Tomorrow night a limited series will premiere on the CW Network that I had the good fortune to work on. Here’s how I was first introduced to my character Leanne: “ ...harried, hardened mother of Teresa who owns and operates the family grocery store. Even though she can be overbearing and sometimes a bit harsh, there’s nothing but love for her daughter underneath her cold exterior. She’s not afraid to do what it takes to protect the ones she loves, even if it’s from themselves.”
So, you know, a real sweetheart of a mother!
I had the chance to work with inspiring, fun and creative people. Including the prolific writer Julie Plec, the quiet force of nature David Nutter, the playful and supportive David Boyd (who I previously worked with on The Walking Dead and knew instantly was a kindred spirit) among many others. One castmate who stands out in particular is the actress Christina Moses. Her off-camera kindness was only matched by her on-camera skills. All of these people, and so many more, were sincere and kind and great to work with.
For me, Leanne came in bits and pieces, as is often the fate for a regional actor who is not #1 but #12 on the call sheet. And as frustrating as it can be to not get more information about a characters story arc out of the gate, it only makes the job of being fully present in the moment more important than ever.
And in the end, I think, it allows room for more truth in a crazy, made-up world.
Patrick Stewart – love of my life and one of my all-time acting heroes – shares an anecdote in a recent Nerdist podcast about the part of the actor’s job of “not knowing”. He gives the example of turning the key in the door to begin the grueling three-hour production of Who’s Afraid of Virginia Woolf and that for him - the actor and character – that key turning in the lock is ALL he knows is going to happen. Anything that happens after that, he doesn’t know. The idea being, work diligently to know all that you can, then let it go and be fully present in the moment.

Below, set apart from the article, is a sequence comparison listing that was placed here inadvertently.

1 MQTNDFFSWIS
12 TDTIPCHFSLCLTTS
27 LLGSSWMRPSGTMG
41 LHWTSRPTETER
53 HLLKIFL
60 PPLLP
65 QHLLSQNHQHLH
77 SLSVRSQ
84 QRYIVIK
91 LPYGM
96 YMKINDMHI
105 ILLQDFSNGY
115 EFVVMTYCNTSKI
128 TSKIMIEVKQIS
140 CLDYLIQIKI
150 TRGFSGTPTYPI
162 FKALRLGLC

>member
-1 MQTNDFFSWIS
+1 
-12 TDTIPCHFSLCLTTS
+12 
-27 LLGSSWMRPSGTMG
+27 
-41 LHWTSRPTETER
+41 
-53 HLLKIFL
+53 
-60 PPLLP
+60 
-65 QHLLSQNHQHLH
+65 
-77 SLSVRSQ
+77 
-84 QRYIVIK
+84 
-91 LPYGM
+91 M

In our media-saturated, all-knowledge-with-little-wisdom-world it is almost unheard of to be so comfortable with not knowing. Knowing only where the jumping off point is and not what will happen after the leap.
My life (literally) from the beginning has been a lesson in the not knowing. It’s no doubt one reason why I will always be the most prepared person you ever take a trip with or work with. My sense of comfort in being fully prepared and fully present is what makes it possible for me to fully let go and trust.
Who knows what the outcome of this new show will be, I hope it means continued work for all of us that were involved. Perhaps someone will see something that causes them to consider being kinder or more considerate, or at the very least, to wash their hands on a regular basis! And while there are no guarantees anyone will watch this show, certainly critics will criticize and fans will be fans. My job was done months ago, now I can only watch and learn whatever it is I need to learn from this side of the experience.
Bottom line: I had fun going to work every day. I made it my intention to not get strung out on what I didn’t know and do the very best with what I did know. Turning that key, taking that leap, sometimes that’s all the universe needs me to do, the rest is a sparkly magical thing that I have little control over and thus have finally evolved to a place of acceptance and joy. It’s not for everyone, and trust me, I’ve worked with plenty of people who think it’s insanity to not have control over every moment, every line, every scene, etc. Those are not my people and thankfully, the majority of those I worked with on this job were my people.
So, here’s to another lesson in my book of life skills and another shout of gratitude from the rooftops that I got hired again to do what I love. Just another day in paradise. If paradise is a virus-stricken landscape with oozing grossness coming out of people while the city of Atlanta is put on lockdown! :-)